Also on the bill were a trio of bands from Denver: Dugout Canoe, Milton Melvin Croissant, and Caldera Lakes. Now, I've seen Caldera Lakes a couple of times before (in fact I believe we played with them at Pehrspace a few months ago) and I did not realize they are not a local band! Their vocalist comes from Denver--so we're very lucky that we got to play with them. They're a "poppy" noise band, with very definite song structures (they start off soft, build, crescendo, and then calm back down again) with echo-y, chanted/sung vocals, and eclectic instrumentation: wind chimes, a little mandolin-y like instrument (a charango? Not sure) and an amplified 16mm film editing block, among others. Their music is moody and beautiful, but they were somewhat nonplussed by PA distortion, which I thought was kinda cool but they clearly weren't expecting. Still, a great set.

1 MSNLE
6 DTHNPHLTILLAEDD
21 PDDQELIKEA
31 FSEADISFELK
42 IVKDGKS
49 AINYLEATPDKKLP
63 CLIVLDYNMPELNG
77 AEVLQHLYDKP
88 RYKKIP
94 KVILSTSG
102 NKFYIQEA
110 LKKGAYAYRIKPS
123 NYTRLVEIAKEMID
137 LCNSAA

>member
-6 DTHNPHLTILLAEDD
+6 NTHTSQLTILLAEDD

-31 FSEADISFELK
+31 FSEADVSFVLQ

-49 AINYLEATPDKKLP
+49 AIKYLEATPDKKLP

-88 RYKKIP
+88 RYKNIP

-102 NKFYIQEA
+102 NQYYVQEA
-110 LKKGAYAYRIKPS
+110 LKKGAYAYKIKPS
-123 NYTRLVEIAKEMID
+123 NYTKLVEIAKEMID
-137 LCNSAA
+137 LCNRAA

And then we played, and again it's all kinda a blur--I do recall that we played "Hot Sleigh" for the first (and, so far, only) time, and that Jake from The Breakups helped us out by playing sleigh bells...the rest was all material from Don't Dance. Our pals Nate and Wendy sang backup on "CA-3A-569," just like on the record--and Ema and Jesse danced/wrestled with us on "Hearts Going Steady," which we played as an encore after we accidentally skipped it in the main set. And then there was the Song Of The Month.